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An Unexpected Apprentice    by Jody Lynn Nye order for
Unexpected Apprentice
by Jody Lynn Nye
Order:  USA  Can
Tor, 2007 (2007)
* *   Reviewed by Hilary Williamson

Take Tildi Summerbee, a young female hobbit (called smallfolk here but much the same, though they lack toes instead of having hobbits' hairy feet) rebelling against a patriarchal society, that plans to force her into an unwanted marriage after the rest of her family are killed by monstrous flying thraik. Give her a magical talent aroused by propinquity to pages copied from an all powerful tome, the Great Book, a very dangerous focus that can be used to modify anything in nature. Send her to a wizard for apprenticeship, then on a dangerous quest. Toss in assorted other characters, including humans, elves, werewolves, and centaurs. In a nutshell, you have An Unexpected Apprentice.

Tildi starts out bashful and unsure of herself, but grows in confidence through her adventures, as she finds that her skills and talents are of value. After the wizard Olen warns that the Great Book is on the move, Tildi volunteers to take her partial true copy - which has an affinity for the original and which only she can handle - along on the expedition that seeks to recover the book. But there are others searching for it too - the Scholardom wish to use it to correct all 'aberrations of nature' (it seems that the varied races in this fantasy world are the results of experimentation by long-gone Shining Ones). Wizard Edynn leads the seven questors, who include her daughter Serafina, a peddler named Lakanta who is something more, a female centaur named Rin, Tildi, and two guards. A side plot involves a prince, a younger son undervalued by his father, who roams and runs errands for Olen, as Magpie, a minstrel.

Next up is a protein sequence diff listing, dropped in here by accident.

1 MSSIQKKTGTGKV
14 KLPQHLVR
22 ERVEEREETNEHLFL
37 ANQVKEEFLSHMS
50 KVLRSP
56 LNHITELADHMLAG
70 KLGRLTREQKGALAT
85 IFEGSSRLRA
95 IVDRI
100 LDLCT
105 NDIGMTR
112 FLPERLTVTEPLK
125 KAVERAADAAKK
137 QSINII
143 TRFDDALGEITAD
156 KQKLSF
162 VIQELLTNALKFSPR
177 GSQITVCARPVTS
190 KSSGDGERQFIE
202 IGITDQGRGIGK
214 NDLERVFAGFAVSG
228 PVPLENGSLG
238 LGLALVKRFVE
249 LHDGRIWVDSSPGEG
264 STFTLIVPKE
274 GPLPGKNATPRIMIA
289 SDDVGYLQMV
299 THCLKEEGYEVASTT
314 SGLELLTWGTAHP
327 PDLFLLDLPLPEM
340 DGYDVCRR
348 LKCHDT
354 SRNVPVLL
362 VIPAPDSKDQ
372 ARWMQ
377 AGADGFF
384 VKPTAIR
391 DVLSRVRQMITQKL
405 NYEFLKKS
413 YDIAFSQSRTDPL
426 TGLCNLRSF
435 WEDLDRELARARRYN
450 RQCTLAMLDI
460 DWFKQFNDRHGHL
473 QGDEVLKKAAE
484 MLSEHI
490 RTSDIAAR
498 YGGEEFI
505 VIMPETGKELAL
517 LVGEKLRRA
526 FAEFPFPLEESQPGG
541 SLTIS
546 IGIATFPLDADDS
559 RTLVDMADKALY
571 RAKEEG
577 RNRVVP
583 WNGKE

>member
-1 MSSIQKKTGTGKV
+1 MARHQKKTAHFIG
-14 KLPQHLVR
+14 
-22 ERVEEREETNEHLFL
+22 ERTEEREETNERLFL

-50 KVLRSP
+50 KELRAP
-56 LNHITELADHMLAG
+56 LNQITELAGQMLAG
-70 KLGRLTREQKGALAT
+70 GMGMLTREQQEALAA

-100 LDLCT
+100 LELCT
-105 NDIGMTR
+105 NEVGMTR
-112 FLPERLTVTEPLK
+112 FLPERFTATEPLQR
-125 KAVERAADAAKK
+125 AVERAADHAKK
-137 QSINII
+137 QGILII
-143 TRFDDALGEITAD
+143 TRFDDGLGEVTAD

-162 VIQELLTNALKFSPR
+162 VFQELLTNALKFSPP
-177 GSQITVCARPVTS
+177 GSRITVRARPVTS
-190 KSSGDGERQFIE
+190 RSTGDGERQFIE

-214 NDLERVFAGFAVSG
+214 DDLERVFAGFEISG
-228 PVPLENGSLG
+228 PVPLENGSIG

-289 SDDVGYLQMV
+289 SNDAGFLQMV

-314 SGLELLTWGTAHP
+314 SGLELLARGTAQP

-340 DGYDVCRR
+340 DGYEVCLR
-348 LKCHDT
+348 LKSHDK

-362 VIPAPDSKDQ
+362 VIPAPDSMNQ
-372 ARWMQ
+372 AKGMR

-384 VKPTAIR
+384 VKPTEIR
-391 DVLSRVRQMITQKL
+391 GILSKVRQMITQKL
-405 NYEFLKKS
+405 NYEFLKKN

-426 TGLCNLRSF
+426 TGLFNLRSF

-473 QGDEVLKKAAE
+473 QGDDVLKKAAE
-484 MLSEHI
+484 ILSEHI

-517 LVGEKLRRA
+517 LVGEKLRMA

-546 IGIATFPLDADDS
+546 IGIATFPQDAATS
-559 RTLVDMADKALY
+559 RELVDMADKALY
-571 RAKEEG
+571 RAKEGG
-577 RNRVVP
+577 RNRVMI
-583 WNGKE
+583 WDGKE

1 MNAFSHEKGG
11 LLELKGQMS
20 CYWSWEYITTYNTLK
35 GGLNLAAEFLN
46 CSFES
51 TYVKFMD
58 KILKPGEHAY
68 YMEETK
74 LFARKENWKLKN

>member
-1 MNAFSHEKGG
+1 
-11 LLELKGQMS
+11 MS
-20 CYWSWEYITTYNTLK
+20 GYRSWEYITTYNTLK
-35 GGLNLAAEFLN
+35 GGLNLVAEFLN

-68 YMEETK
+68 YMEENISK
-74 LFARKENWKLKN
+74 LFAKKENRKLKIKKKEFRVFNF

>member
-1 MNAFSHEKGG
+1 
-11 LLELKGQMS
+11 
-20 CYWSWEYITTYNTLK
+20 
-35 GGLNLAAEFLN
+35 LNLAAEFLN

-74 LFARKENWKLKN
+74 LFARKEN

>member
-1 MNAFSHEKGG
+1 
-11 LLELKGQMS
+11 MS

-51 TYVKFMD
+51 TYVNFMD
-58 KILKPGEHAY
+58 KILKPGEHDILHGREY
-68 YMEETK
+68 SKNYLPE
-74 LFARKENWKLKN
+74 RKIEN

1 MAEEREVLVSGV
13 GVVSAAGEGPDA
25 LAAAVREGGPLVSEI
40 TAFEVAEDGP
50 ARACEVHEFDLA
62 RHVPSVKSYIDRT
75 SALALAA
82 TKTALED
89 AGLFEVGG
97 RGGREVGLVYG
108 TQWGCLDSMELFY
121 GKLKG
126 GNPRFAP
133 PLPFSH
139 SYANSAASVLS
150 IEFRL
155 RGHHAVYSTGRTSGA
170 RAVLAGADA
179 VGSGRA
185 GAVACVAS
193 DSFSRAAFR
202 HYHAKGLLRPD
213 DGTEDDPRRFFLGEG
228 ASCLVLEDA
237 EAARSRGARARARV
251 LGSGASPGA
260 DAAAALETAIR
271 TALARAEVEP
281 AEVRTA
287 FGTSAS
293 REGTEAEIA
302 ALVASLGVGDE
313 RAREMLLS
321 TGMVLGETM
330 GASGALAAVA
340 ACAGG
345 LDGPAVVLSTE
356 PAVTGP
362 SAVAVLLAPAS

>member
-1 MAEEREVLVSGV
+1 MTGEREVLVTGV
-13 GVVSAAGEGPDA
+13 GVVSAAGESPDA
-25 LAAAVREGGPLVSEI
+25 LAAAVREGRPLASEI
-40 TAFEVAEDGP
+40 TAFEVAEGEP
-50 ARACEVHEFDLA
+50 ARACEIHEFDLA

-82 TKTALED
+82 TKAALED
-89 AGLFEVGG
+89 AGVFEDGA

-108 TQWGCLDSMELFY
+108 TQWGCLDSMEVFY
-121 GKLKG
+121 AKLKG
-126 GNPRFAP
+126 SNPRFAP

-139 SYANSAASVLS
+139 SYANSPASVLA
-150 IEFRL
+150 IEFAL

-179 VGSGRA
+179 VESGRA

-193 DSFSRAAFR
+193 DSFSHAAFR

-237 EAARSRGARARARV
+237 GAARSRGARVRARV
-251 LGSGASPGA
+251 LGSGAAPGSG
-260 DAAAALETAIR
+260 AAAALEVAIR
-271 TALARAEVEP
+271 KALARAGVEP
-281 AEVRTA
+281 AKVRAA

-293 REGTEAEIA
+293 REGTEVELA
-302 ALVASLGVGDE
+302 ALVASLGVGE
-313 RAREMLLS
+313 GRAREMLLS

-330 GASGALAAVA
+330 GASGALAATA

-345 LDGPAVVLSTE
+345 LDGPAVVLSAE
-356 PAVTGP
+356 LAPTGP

Though An Unexpected Apprentice is a fairly standard quest fantasy and the villain's motives are a little weak, it does have some nice original elements, starting with its smallfolk heroine and continuing to concepts like the Madcloud and the manipulation of runes to change reality. And its ending leaves lots of room for at least one sequel.

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